Fantastic. I can’t wait to come back.
I grew up fishing along the coastline of Cape Agulhas, where the warm Mozambique current meets the cold Benguela current at the southern most tip of Africa. My father is an avid and incredibly skilled fisherman. Time after time I’ll cast within meters of his line and time after time I’ll be carrying his fish home in the evening. He tells a story of when he was growing up fishing along the same coastline and being such a keen fisherman he would go out morning, noon and night. Heading out one day after lunch a friend said to him, “James, you know the fish don’t bite midday. Where are you going with your fishing rod?” Like game drives, morning and evening are thought to be the best fishing times. Smiling, he replied as always, “time and tide wait for no man” and headed out anyway. Lo and behold (I’m sure you have guessed where this story is going) he returned with an enormous mussel-cracker fish… Or so his story goes.
Last week Bruce Arnott and I found ourselves in just that position, meandering around the beautiful Northern section of Londolozi at midday. We had decided to spend the whole day out in the bush, intending only to return for a brief lunch back at camp.
As rangers in training, we are encouraged to spend as much time as possible out in the bush to immerse ourselves in the wilderness, to learn about our environment and to become increasingly aware of our surroundings. Spotting animals, identifying birds, recognising smells and sounds like the bark of a bushbuck as it spots a leopard, the sound of an ox pecker overhead alerting one to the potential presence of buffalo or giraffe.
After a fun morning out, we were heading in the direction of camp. With Bruce at that helm we climbed out of the Manyaleti River and came into a clearing. We were met by a large herd of impala and wildebeest huddled closely together, about 100m away, all staring in our direction, ears perked forward.
We slowed our pace, looking around for the cause of the apparent unease. Then we understood. From out of the bush, between us and the herds of antelope, walked a large, weathered, dark-maned lion.
The lion kept walking out into the clearing seeming to be completely oblivious to the two large herds of antelope gathered about fifty meters from him, frantically alarm calling at him as if to say, “we see you, there’s really no point in hunting us now”. Some of the braver wildebeest even ran in closer to get a better view of the lion as he walked around in circles, sniffing the ground.
After doing a stop start, snaking loop around the area, the lion slowly started heading towards the herd, still supposedly disinterested in their presence. We decided to move into a better position, hoping to get the lion walking right past our vehicle as we expected him to soon find a suitable resting spot in some nearby shade.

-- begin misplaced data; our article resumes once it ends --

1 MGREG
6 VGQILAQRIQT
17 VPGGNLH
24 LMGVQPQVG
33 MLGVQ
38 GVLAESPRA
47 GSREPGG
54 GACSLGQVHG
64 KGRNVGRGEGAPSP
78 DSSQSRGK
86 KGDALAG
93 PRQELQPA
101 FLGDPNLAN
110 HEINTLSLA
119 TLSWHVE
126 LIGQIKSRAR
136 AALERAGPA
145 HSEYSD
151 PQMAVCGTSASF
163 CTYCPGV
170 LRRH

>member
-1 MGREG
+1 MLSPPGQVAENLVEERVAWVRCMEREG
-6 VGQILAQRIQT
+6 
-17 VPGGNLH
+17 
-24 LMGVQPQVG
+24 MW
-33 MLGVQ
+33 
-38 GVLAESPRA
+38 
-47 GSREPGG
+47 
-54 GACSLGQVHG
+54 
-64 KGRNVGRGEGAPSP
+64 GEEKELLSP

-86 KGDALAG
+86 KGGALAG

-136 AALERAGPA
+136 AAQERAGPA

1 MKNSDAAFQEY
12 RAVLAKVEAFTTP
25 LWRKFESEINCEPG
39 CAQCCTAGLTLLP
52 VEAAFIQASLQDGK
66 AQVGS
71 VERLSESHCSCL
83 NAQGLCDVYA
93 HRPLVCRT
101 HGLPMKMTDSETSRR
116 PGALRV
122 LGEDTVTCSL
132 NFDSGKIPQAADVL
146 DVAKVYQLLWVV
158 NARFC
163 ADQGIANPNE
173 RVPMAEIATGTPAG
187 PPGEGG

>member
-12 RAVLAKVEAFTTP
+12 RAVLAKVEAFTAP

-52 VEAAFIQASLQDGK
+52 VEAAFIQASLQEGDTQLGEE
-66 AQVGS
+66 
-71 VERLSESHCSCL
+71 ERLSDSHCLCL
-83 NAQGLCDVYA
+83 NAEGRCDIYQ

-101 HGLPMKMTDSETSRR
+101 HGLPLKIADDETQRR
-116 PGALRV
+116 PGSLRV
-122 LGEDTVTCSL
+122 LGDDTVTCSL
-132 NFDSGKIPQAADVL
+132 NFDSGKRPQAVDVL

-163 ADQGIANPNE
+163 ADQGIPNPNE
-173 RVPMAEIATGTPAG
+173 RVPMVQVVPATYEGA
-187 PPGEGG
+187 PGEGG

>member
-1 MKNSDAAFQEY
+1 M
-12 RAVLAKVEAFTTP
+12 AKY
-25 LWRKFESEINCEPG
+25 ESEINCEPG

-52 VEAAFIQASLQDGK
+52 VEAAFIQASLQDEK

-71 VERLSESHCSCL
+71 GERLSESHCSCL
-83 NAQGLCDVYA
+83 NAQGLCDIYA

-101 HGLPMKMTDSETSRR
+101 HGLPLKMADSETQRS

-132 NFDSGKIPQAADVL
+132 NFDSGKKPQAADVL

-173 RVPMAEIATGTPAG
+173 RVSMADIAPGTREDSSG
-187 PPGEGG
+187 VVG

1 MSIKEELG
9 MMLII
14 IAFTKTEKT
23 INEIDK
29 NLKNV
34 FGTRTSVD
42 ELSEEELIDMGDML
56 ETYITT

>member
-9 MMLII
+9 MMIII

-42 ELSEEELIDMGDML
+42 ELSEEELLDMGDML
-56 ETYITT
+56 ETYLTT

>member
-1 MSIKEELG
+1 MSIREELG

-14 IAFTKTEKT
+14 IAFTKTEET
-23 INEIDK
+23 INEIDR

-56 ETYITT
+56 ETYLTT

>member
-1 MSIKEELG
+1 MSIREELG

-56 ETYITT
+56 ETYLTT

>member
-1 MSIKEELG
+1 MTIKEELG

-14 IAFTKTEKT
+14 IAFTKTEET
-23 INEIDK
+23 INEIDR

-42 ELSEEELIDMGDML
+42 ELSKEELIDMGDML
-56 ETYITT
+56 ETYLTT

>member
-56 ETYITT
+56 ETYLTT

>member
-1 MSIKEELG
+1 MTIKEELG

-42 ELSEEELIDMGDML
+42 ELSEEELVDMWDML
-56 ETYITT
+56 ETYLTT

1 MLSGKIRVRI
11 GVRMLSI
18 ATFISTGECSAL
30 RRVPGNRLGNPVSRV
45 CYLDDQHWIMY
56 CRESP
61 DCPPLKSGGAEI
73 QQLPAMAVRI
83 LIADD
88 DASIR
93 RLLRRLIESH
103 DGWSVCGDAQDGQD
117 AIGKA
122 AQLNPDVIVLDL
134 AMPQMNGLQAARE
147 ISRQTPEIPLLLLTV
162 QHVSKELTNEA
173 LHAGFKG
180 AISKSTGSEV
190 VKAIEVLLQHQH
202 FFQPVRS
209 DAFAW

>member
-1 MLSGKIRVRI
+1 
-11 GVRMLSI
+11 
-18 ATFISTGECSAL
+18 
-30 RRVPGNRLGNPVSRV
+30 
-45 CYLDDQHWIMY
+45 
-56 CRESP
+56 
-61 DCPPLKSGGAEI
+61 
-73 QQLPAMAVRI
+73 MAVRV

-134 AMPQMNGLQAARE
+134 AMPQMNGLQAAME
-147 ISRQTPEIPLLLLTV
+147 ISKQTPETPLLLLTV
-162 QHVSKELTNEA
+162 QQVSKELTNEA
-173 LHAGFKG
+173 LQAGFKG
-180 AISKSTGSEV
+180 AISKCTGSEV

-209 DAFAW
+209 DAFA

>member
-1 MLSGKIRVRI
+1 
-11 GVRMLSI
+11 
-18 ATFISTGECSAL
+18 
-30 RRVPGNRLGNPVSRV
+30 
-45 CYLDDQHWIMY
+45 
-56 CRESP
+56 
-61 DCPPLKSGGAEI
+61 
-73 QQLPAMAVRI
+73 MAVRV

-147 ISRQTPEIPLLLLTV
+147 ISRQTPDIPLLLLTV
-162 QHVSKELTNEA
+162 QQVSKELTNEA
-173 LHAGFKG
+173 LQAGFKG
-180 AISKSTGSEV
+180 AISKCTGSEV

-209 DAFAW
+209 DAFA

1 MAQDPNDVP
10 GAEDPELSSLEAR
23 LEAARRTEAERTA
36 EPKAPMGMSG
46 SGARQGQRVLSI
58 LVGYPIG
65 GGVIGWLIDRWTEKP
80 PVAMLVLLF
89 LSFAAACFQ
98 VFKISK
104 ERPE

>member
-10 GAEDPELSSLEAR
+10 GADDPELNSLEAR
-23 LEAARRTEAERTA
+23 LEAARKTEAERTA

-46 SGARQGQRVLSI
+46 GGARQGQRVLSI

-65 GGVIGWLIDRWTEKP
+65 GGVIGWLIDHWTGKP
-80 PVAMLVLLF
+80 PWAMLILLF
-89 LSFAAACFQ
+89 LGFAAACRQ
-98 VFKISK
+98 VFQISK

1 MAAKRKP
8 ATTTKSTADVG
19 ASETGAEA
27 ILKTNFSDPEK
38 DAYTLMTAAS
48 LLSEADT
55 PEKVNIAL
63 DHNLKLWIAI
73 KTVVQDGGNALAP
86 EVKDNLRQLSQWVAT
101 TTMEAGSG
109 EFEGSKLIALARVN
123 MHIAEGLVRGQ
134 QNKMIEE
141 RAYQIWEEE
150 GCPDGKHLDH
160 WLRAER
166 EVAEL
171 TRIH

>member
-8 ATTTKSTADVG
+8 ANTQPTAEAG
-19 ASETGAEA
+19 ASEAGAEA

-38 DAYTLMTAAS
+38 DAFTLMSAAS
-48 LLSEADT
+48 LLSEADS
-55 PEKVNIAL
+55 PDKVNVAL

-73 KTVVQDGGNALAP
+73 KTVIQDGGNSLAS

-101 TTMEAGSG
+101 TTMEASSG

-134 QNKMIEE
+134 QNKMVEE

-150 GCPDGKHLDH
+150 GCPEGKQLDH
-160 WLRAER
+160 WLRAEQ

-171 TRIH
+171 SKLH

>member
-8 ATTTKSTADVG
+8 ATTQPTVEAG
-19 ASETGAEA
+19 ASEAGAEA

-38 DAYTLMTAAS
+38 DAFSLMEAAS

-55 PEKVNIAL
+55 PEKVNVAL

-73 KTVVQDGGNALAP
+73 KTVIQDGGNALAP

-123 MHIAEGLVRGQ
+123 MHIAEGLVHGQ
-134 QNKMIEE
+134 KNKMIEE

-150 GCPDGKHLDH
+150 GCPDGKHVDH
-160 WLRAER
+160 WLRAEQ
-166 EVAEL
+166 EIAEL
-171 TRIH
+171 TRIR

As we hoped, the Matshipiri male walked right past us. He disappeared around the back of our vehicle and as we turned, we saw him amble out toward the herd of impala just behind us, who were still anxiously keeping an eye on him. Then suddenly, he looked up and ran forward, disappearing out of sight behind a small thicket. Through the brush, Bruce caught a glimpse of him again and noticed something in his mouth. We rounded the tree and to our disbelief saw, clenched in his jaws, a large impala ram!
We watched in as much surprise as the rest of the herd of impala as this unfortunate, and seemingly dozy ram was dragged off by the lion. The herd had been alarming at him for ages, he had applied no stealth and yet he had managed to catch one. We couldn’t quite believe it.
Did he just happen to find himself close enough to the impala and tried his luck? Or was he intentionally ignoring the antelope, edging closer and closer, without causing them to dart off, until he was in perfect position? There is a common misconception that male lions don’t hunt and that lions hunt only at night. This male had proven both of these fallacies wrong in one fell swoop.
He had also reminded us that no matter the time of the day, you should always have a line in the water, so to speak, because as was proven to us, you always stand a chance of seeing something amazing out here when you least expect it.
Mishal I think you may be referring to the Matimba males. These males have not been seen for some time. The Matshipiri males have been on Londolozi fairly regualarly the last few months. Thanks, Amy